What do the boundary changes mean for each party?

As Vince Cable and Iain Duncan Smith face major changes, here is a breakdown of what the boundary pr

David Cameron faces a battle in Parliament after proposed boundary changes have gone much further than expected.

The boundary review has released its proposed changes to parliamentary constituencies in England to rationalise the size of the electorate in each (proposals for Scotland, Wales and Northern Ireland are forthcoming). However, tight mathematical restraints (commissioners were charged with producing seats with electorates of 76,641, with only 5 per cent variation permitted) mean that the new seats pay little attention to county lines. For example, one seat would include voters from both Devon and Cornwall.

The proposals, aimed at reducing the overall number of MPs from 650 to 600 (within England from 533 to 502), will also pit members of the same party against each other. It is already being suggested that the changes might not go through before the next election, if at all -- although Downing Street spokespeople say that Cameron is determined to make the changes. Here is a summary of the impact the changes could have on each party, and which of their prominent MPs stand to suffer.

Conservatives

The Conservatives stand to gain the most from the changes, because it believes that Labour has an electoral advantage due to the smaller size of its constituencies. However, on initial reading, Tories fear that these changes hand them many more marginal seats. There is a change that this could work in their favour at the next election, but this is risky as it depends upon a swing to the Conservatives.

MPs facing changes:

Iain Duncan Smith, the Work and Pensions Secretary, faces major changes in the Chingford and Woodford Green seat. The seat will become Chingford and Edmonton, incorporating three strong Labour wards.

George Osborne's Tatton seat will be renamed Northwich, but the Chancellor is said to be relaxed, as his seat remains largely in tact.

The Justice Secretary Ken Clarke's Rushcliffe constituency in Nottinghamshire would cease to exist in its current form. Its voters would split between four proposed seats.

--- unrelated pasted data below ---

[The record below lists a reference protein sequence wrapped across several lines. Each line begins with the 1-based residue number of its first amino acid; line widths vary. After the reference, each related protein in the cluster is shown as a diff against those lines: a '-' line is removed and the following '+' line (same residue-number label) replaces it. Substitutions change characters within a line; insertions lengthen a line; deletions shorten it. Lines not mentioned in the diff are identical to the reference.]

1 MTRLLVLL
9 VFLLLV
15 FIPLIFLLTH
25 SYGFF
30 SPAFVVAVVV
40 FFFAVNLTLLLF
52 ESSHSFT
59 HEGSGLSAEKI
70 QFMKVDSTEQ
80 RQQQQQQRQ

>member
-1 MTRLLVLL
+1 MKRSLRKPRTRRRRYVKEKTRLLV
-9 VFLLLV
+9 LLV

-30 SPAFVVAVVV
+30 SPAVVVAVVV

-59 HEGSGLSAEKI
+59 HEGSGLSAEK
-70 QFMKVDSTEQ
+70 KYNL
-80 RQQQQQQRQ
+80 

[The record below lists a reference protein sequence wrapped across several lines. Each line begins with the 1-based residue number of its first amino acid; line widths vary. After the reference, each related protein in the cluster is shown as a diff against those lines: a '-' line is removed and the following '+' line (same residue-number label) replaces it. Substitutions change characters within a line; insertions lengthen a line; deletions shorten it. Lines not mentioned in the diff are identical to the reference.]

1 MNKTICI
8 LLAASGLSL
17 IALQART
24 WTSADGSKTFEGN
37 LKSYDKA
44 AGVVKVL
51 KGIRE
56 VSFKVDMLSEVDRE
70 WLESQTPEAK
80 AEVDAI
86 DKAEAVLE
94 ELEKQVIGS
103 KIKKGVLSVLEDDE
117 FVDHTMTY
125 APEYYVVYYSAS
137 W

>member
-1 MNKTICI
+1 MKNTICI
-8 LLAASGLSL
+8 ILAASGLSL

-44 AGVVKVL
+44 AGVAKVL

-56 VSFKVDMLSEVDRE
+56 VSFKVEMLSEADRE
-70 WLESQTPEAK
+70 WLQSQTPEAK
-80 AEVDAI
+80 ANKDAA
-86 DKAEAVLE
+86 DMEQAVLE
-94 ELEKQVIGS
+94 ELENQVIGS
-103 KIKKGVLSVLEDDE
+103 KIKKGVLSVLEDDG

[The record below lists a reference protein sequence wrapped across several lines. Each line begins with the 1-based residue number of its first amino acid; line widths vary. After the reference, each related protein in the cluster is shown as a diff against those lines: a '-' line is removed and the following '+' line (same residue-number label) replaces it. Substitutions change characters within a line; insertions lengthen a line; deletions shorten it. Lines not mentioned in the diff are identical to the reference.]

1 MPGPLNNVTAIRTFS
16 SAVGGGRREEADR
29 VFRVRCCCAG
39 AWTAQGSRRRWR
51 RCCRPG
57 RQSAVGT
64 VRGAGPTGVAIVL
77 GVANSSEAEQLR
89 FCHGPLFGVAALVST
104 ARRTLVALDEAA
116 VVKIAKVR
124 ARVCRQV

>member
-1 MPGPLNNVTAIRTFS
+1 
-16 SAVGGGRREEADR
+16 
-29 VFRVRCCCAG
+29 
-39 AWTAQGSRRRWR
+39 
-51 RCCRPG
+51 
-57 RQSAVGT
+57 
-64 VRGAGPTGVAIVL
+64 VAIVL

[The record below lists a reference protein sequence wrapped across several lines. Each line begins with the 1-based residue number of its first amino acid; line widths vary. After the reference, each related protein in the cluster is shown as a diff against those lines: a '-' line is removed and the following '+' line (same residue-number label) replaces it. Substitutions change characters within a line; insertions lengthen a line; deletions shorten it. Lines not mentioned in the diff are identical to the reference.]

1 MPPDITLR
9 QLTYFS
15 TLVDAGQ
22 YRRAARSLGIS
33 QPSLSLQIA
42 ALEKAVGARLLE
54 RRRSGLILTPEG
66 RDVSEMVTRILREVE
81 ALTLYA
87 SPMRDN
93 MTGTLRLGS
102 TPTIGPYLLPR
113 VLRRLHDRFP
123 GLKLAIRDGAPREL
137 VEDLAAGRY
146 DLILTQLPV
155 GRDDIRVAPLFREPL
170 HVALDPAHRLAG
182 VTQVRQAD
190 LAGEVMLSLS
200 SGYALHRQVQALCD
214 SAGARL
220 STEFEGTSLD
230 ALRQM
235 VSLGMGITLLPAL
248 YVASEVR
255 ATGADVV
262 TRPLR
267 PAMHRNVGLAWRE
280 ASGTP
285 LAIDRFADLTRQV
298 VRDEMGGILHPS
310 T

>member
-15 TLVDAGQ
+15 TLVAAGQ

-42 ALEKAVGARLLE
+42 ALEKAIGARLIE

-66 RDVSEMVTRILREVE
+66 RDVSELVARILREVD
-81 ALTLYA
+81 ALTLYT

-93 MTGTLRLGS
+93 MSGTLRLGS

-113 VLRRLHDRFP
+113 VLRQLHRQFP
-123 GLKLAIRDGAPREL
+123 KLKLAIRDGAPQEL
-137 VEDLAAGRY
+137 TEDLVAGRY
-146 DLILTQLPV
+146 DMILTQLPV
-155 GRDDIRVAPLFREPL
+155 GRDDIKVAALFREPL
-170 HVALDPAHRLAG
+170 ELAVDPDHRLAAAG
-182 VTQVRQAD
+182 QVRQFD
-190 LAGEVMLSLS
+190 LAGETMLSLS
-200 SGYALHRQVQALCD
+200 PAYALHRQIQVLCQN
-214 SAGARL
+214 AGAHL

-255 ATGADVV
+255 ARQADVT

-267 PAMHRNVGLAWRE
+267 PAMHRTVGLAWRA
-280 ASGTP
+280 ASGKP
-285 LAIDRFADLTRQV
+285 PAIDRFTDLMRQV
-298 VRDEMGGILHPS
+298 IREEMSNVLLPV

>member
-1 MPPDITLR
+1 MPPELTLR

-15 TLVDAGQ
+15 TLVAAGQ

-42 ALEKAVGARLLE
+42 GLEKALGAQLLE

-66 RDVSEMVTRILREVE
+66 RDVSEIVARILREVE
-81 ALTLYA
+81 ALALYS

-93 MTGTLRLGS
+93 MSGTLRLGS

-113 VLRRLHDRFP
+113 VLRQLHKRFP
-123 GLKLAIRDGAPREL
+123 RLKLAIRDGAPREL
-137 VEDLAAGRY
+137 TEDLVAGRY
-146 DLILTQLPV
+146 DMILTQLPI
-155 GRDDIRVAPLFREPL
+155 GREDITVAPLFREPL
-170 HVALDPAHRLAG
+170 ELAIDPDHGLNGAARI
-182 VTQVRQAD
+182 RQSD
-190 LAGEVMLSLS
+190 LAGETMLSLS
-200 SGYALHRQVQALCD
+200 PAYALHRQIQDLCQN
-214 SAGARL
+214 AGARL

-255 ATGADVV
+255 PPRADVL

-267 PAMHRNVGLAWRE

Nadine Dorries, the MP for Mid Bedfordshire seat who has made headlines for her abortion campaigning, will lose her seat.

Hugh Robertson, the Sports Minister, will lose his seat in Faversham and Mid Kent.

Liberal Democrats

Along with the Conservatives, the Liberal Democrats also pledged to change boundaries in their manifesto. However, several high profile MPs face changes to their seats. If these changes are implemented before the next election, it will stretch their limited resources. However, they can take heart from the success of Sarah Teather, who held on in the new seat of Brent Central when her seat was merged with that of Labour MP, Dawn Butler.

MPs facing changes:

Large chunks of Vince Cable's Twickenham constituency will be joined with Richmond. This could set up a clash between the Business Secretary and Zac Goldsmith, the Tory MP for Richmond Park. Cable could alternatively stand in the new seat of Teddington and Hanworth, which encompasses much of his old seat.

Chris Huhne, the Energy Secretary, faces a "significantly reconfigured" seat in Eastleigh, Hampshire.

Tim Farron, the party president, will face a widely redrawn seat to be named Kendal and Penrith. This will pit him against the Tory MP Rory Stewart (currently MP for Penrith). Tories fear that Stewart might lose.

Labour

Labour has yet to give a formal response to the boundary review, but it is likely they will oppose the changes, having previously referred to it as gerrymandering. The party has previously highlighted the estimated 3.5 million people who are missing from electoral registers and therefore have not been taken into account. Many of them are in Labour voting areas.

MPs facing changes:

Labour faces a clash between two of its rising stars, Sadiq Khan (shadow justice secretary) and Chuka Umunna (shadow business minister). Their seats - Tooting and Streatham - are to be combined into one.

Ed Balls, the shadow chancellor, will see his Morley and Outwood seat split almost exactly into two. He could be pitted against Hillary Benn, whose Leeds Central seat will be effectively abolished, with half of its voters absorbed into one of these two seats.

Former cabinet minster Tessa Jowell's Dulwich and West Norwood seat would disappear and be split into three.